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Defense Department Fights Binge Drinking Through 'That Guy’'Campaign

Navy Lt. Jennifer Cragg Special to American Forces Press Service

WASHINGTON, Sept. 19, 2008 –

Now in its third year, a campaign by the Military Health Systems and the Tricare military health plan continues the Defense Department’s effort to reduce excessive and binge drinking among 18- to 24-year-olds serving in the armed forces.

The ‘That Guy’ campaign has two goals: to reduce alcohol abuse and to raise awareness of the negative short-term social consequences of excessive drinking. It was developed in response to findings of the Defense Department’s survey of health-related behaviors, Chuck Watkins, “That Guy” campaign program manager, said in a “Dot Mil Docs” radio program on BlogTalkRadio.com Sept. 16.

The “That Guy” campaign tells cautionary tales of excessive drinking and its consequences in a way to which young servicemembers can relate, Watkins explained.

Watkins, who has been involved for the past three years on the harm-reduction campaign, said its style is unlike that of other health-promotion campaigns. Its use of edgy humor and peer-to-peer mentoring captures the essence of who “That Guy” is and ways to prevent abusing alcohol and becoming the subject of ridicule, he said.

“Most recently, the survey detected there has been an uptick in binge drinking among junior enlisted of about 2 percent, and now about 56 percent of junior enlisted said they have engaged in binge drinking at least once in the past month,” Watkins said.

“‘That Guy’ is anyone who, after drinking an excessive amount of alcohol, loses their self control,” he explained. “And, … this frequently has humiliating or embarrassing results, and some of us may be older [than] 18 to 24 and have been ‘That Guy’ perhaps in our distant past.”

DoD surveys have found that while men are more likely to engage in binge drinking, it can apply to anyone who, because of excessive drinking, “behaves in a manner where your friends just don’t want to be around you or copy you,” Watkins said.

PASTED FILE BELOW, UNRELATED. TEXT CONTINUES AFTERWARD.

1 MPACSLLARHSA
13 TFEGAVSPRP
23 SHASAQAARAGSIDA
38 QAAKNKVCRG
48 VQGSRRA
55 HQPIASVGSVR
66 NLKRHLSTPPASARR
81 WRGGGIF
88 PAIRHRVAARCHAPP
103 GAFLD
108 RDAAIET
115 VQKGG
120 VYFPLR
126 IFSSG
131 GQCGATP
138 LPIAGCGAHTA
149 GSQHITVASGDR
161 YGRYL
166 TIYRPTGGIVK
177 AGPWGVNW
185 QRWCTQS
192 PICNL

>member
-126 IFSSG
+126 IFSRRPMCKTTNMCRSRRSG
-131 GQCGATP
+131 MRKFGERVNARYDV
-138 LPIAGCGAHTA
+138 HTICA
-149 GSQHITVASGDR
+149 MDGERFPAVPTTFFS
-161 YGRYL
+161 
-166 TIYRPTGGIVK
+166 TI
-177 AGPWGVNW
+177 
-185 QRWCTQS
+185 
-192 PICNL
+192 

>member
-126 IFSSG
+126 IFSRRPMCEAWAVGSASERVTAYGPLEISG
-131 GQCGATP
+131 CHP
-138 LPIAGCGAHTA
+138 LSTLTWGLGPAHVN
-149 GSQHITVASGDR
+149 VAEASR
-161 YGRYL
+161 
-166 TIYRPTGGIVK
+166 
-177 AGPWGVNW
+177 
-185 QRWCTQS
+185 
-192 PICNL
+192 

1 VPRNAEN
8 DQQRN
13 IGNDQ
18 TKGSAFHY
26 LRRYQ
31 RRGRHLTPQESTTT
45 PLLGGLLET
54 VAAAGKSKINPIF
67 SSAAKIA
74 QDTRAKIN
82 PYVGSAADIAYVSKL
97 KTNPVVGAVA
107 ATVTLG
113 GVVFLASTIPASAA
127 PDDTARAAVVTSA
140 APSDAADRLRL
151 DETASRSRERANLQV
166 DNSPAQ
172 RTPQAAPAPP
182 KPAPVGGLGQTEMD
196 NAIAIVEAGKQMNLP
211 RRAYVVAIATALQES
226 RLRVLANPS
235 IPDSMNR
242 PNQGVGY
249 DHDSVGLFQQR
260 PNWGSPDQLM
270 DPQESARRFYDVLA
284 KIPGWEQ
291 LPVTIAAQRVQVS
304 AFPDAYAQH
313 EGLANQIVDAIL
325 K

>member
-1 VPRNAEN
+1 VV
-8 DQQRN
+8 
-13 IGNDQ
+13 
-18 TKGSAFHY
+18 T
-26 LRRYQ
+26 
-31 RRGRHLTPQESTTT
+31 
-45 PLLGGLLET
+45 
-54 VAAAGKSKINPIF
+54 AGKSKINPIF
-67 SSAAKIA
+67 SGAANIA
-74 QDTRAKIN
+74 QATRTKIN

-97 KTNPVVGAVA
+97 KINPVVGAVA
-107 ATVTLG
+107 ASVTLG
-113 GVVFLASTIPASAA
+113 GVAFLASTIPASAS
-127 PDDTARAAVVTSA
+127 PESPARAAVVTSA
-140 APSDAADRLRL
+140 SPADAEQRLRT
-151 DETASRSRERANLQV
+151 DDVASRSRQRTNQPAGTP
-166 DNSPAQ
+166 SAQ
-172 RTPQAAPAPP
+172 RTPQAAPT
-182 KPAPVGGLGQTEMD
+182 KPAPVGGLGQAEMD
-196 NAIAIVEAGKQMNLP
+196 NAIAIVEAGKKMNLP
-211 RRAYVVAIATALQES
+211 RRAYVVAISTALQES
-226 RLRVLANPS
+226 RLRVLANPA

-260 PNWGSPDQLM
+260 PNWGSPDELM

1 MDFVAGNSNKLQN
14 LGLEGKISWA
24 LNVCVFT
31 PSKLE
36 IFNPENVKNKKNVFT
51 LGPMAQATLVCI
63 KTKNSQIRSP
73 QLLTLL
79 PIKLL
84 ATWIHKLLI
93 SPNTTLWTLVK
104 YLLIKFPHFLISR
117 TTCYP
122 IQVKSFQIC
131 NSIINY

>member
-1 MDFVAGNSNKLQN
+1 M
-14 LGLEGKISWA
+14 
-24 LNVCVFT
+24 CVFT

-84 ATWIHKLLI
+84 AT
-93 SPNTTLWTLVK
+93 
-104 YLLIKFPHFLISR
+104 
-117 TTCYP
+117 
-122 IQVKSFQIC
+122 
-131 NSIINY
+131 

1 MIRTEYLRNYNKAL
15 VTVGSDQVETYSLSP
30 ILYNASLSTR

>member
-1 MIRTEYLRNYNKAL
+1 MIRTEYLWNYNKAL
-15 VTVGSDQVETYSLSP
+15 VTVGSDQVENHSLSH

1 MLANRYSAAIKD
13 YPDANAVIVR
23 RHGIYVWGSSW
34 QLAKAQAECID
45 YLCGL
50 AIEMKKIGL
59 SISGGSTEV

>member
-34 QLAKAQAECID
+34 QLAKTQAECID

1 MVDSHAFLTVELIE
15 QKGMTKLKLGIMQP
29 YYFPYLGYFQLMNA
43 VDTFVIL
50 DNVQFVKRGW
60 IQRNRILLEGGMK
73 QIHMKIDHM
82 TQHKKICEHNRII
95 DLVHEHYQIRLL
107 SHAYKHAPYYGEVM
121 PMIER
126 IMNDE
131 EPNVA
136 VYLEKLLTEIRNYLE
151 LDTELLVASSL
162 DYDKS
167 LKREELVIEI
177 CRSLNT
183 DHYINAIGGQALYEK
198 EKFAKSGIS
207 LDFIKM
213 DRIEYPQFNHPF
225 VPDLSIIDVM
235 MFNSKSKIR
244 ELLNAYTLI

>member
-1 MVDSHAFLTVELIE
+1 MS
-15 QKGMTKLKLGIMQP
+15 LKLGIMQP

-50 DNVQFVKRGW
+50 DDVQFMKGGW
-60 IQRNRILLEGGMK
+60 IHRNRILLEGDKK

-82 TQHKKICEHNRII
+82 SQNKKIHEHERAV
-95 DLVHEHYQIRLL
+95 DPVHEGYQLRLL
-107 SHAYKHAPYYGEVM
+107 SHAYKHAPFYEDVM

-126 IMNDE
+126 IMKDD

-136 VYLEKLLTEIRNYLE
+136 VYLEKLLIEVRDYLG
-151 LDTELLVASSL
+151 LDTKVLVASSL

Early data shows that attitudes are changing, he noted.

“That early data does indicate that attitudes … toward excessive drinking have begun to shift in a positive direction,” Watkins said.

Offering support, particularly for servicemembers who recently have returned from combat, is part of educating them on the negative health consequences of excessive drinking, he said. “Deployment is definitely a risk factor for disorders such as anxiety and binge drinking, and each of the four armed services have several programs that address these programs both through prevention and treatment,” he added.

Small and large military installations around the world actively participate in the “That Guy” program. “We have nearly 150 installations that are involved that range from the giant installations to the smallest,” Watkins said.

The campaign is based on social marketing research concerning changing behaviors, Watkins emphasized, and is not an abstinence campaign. He added that officials want people to think before they take their next drink and to avoid becoming “That Guy.”

“The aim is to raise awareness, and ultimately change drinking behavior among the targeted audience,” he said. “An example is while most people agree that drinking and driving is unacceptable, maybe they don’t feel that same way about getting just totally wasted, as long as they don’t harm anyone other than themselves. But what we are trying to do is point that out and promote peer disapproval about out-of-control behavior.”

(Navy Lt. Jennifer Cragg serves in the New Media directorate of the Defense Media Activity.)

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